Putting People First – Helen Luan, Vice President of Tencent


Helen LUAN joined Tencent in 2008 and is now Corporate Vice President of Tencent, Head of Tencent Marketing Solution client service.


“It’s not about being ‘one of the boys’, it’s about embracing and expressing my own individuality,” Helen LUAN quipped. "And you don’t have to have the loudest voice in the room to command people’s attention.”

Helen is diligent and her attention to detail is almost to a fault. If her mind is set on something, she strives towards her goal with a singular purpose. She was the talk of the company last year when she landed a massive contract following a meeting with the CEO of Burberry. Besides conducting in-depth research about the heritage designer brand, she wore the latest Burberry designs for the pitch. It showed her personality, style, and commitment to the account. “You can’t just talk the talk, you have to walk the walk!” she added. “Building rapport is more than just verbal communication.” 

An exclusive partnership was struck between the fashion brand and Tencent. As a result, Burberry plans to open its first ever social retail store in China in Shenzhen, building on Tencent technology to seamlessly connect luxury customers’ social and online lives to the unique store experience in the high fashion world. 


Growing up, Helen was a strong-willed individual. 

“I follow my intuition. Truth is, there is no right or wrong, per se. Once you have made a decision and given it your fullest, it will work out,” she said. 

Her first job out of university was as a TV presenter, but that wasn’t stimulating enough. She then relocated to Beijing and threw herself back into studying for her post-graduate degree. To make money for tuition, she started contributing articles to a website, which serendipitously brought her close to advertising and marketing. 


Helen joined Tencent in 2008, where she’s had the opportunity to work for three senior management executives. She observed their attributes – strong work ethic, great listening skills, a forward-thinking mentality – and introspectively sought to grow her own management capabilities. She credits all three as mentors critical to her success. 

Helen now describes her own management style as people-centric, not one that revolves around tasks.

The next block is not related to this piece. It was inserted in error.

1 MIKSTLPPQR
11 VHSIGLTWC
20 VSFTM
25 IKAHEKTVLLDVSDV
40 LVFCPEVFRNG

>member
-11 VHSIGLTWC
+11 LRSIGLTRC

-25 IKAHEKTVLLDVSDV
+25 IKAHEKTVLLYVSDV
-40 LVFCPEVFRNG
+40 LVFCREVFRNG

As the proverb from Lao Tsu says: "Give a hungry man a fish, you feed him for a day; but teach a man to fish, you feed him for a lifetime.” 

Helen stresses the importance of delegating and grooming a team that can be accountable and take on its own challenges. She is more concerned about setting a vision for the team rather than micro-managing their everyday tasks.

She also believes in nurturing people’s natural talent. No matter how hectic the work gets, she never skips out on communicating with the team. She believes it’s important to take the time to understand each team member’s interests and strengths and give them the most suitable role. 

“When people feel respected and enjoy what they do, it’s much easier to motivate them to deliver excellence,” she said.   


Helen lives and breathes her job. She confesses that even when she's picking up groceries she can’t help but notice how the products are placed on store shelves, often catching herself using these clues to figure out the shop’s marketing strategies and target customers. She likens this to reviewing analytics to optimize delivery and engagement, which is a winning formula to attract advertisers.

Advertising is a medium and reactive form of content, she said. To break through with content that resonates with the audience and drives loyalty, it’s critical to establish an emotional connection. How? Helen knows the answer well and used it to secure the Burberry partnership – research, hard work, and commitment. 

We don’t know what great things to expect from Helen next, but we do know one thing: she’s anything but predictable.